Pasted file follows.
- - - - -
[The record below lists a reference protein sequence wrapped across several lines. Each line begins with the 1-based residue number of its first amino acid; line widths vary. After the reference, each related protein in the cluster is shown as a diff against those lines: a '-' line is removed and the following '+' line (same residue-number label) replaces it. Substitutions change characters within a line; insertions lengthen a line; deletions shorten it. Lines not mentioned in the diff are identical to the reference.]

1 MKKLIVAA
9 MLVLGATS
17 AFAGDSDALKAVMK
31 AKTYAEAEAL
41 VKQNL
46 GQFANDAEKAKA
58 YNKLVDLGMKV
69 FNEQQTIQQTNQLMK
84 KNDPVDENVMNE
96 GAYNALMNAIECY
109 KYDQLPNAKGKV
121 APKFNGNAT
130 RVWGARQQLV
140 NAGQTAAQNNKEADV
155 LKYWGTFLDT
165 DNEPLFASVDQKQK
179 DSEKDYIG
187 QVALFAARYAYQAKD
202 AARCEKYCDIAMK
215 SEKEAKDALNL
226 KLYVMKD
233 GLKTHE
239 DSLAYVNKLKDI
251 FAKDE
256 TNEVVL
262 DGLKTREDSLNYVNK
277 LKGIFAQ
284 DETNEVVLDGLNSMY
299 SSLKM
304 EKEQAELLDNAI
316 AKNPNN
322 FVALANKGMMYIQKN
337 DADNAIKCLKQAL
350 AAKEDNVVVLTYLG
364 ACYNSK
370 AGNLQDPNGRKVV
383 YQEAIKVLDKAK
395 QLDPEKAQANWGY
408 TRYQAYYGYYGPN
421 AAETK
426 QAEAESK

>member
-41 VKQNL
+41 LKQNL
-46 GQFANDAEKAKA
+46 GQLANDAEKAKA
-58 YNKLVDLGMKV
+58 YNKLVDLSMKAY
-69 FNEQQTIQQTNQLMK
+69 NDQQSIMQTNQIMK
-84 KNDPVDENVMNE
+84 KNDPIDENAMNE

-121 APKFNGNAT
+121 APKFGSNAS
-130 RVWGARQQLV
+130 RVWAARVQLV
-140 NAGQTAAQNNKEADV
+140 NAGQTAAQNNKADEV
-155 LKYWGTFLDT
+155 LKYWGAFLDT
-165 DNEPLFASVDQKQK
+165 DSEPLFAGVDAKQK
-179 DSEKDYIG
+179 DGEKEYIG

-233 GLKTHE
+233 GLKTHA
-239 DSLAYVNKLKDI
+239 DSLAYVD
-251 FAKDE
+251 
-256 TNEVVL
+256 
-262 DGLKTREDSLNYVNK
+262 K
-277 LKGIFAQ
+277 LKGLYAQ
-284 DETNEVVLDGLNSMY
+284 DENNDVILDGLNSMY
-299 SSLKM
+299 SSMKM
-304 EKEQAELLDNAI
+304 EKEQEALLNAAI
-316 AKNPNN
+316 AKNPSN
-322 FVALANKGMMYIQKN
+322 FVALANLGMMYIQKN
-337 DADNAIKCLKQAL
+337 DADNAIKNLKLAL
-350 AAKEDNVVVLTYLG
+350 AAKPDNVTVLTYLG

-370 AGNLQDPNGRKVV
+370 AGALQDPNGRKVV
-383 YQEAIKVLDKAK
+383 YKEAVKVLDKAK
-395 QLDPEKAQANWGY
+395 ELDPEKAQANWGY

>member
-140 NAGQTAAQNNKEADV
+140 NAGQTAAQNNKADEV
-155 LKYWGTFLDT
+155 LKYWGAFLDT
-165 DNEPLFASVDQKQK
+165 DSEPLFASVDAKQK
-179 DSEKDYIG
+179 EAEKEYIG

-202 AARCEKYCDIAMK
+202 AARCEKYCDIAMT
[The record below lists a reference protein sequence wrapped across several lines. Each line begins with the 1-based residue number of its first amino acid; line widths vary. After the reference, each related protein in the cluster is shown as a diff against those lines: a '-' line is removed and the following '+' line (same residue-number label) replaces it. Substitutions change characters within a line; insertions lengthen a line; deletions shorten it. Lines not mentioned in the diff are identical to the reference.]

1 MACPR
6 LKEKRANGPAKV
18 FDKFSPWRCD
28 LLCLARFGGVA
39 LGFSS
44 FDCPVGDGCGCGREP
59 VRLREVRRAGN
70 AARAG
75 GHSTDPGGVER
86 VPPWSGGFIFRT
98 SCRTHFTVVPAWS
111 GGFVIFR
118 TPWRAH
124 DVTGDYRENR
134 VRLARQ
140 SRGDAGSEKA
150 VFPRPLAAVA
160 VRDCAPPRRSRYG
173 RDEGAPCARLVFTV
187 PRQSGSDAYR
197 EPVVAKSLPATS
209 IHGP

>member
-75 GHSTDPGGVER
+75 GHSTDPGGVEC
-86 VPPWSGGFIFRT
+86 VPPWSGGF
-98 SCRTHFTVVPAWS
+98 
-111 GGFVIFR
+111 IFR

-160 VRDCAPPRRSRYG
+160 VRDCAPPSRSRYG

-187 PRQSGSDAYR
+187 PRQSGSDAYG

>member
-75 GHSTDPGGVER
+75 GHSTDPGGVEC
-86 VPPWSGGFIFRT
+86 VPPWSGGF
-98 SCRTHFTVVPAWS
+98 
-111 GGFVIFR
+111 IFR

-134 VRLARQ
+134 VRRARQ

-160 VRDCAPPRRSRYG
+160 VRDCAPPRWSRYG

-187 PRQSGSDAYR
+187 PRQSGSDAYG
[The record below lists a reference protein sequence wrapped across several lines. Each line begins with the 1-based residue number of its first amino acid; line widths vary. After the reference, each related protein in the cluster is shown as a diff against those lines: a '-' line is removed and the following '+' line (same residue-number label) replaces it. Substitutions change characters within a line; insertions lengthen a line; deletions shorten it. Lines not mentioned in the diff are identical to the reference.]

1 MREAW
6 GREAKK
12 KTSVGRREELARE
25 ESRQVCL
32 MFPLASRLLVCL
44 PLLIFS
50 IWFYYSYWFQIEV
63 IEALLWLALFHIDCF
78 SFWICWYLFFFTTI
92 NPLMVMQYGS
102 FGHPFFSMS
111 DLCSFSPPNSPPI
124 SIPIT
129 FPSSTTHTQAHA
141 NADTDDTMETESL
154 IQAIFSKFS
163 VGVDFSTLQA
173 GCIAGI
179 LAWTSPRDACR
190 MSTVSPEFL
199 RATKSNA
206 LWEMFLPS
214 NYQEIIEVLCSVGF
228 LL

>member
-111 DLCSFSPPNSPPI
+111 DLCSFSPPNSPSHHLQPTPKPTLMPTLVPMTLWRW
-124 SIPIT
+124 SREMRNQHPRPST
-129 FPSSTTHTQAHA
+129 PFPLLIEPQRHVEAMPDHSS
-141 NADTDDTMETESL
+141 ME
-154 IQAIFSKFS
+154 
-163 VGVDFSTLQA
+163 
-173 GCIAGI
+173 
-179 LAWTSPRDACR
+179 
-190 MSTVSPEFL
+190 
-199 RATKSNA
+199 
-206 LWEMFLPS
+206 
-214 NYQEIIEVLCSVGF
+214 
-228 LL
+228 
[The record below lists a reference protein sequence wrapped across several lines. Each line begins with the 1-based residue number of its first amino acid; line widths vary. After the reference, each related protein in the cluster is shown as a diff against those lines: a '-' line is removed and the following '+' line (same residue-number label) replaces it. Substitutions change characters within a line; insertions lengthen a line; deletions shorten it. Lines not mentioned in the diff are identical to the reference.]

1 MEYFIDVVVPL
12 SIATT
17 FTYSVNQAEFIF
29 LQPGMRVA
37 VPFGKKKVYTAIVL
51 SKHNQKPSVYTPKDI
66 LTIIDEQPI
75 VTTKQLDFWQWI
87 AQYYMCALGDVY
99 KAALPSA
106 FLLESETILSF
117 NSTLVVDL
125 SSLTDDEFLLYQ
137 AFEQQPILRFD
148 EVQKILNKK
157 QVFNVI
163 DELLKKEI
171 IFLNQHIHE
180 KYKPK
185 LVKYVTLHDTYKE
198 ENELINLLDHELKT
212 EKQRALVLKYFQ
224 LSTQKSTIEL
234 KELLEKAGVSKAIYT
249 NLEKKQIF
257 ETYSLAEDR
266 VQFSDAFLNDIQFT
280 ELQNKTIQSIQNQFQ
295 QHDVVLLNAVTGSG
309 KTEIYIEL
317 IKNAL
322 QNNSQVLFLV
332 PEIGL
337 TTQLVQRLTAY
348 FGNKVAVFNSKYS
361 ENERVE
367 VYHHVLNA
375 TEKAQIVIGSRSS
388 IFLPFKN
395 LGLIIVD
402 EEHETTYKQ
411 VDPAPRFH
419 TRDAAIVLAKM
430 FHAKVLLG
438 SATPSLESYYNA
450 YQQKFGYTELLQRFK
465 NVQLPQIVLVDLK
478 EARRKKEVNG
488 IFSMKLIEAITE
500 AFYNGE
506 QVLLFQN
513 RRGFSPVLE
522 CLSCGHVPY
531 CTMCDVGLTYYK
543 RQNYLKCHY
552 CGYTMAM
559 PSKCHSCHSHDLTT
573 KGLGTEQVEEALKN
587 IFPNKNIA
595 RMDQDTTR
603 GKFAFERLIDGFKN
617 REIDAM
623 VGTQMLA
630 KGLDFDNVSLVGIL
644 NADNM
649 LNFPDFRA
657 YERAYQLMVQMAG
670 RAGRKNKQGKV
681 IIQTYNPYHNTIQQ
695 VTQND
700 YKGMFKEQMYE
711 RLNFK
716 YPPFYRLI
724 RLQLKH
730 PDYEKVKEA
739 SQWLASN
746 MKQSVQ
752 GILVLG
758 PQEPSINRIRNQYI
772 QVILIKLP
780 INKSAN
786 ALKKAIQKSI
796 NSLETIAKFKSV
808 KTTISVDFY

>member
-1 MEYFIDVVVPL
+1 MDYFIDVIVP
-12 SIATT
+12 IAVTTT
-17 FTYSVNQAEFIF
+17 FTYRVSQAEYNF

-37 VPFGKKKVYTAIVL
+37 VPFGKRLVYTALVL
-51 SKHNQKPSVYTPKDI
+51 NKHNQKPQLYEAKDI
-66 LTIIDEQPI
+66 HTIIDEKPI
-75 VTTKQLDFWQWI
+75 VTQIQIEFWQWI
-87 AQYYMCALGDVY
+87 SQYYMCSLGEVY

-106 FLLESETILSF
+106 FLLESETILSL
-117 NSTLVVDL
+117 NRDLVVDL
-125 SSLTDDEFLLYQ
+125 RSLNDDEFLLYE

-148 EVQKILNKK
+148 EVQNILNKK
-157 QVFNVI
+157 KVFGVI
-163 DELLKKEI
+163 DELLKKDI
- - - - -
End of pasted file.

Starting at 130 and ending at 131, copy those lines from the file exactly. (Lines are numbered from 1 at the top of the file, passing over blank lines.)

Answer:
197 EPVVAKSLPATS
209 IHGP